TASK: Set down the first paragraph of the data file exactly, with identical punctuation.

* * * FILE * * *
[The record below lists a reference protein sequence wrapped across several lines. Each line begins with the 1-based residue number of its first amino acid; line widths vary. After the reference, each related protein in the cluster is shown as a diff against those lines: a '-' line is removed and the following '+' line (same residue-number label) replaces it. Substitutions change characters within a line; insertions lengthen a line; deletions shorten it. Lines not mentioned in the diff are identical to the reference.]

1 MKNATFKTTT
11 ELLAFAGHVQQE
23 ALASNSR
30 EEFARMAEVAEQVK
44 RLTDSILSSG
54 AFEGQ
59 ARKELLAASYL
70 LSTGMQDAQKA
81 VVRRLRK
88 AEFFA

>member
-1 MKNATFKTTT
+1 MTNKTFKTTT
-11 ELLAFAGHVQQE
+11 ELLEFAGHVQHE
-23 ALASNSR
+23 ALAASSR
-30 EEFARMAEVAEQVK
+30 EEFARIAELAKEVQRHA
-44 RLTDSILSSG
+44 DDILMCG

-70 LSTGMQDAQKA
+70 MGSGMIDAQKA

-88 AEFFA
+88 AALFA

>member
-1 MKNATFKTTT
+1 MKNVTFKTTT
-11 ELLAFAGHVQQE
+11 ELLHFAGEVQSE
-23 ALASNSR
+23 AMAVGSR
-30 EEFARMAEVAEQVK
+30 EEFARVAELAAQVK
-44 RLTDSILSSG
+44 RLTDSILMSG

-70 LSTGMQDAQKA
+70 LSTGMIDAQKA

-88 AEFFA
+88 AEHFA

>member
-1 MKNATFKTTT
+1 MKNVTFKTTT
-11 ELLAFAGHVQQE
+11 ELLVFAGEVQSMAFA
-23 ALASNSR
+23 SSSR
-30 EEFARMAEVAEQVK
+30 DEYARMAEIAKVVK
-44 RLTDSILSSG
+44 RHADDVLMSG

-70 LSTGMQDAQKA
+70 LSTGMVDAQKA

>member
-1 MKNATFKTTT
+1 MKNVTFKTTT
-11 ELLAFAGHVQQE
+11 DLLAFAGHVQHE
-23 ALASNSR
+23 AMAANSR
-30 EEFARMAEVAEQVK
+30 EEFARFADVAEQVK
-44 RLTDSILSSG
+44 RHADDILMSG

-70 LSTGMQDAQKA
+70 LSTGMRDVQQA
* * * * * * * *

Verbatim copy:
[The record below lists a reference protein sequence wrapped across several lines. Each line begins with the 1-based residue number of its first amino acid; line widths vary. After the reference, each related protein in the cluster is shown as a diff against those lines: a '-' line is removed and the following '+' line (same residue-number label) replaces it. Substitutions change characters within a line; insertions lengthen a line; deletions shorten it. Lines not mentioned in the diff are identical to the reference.]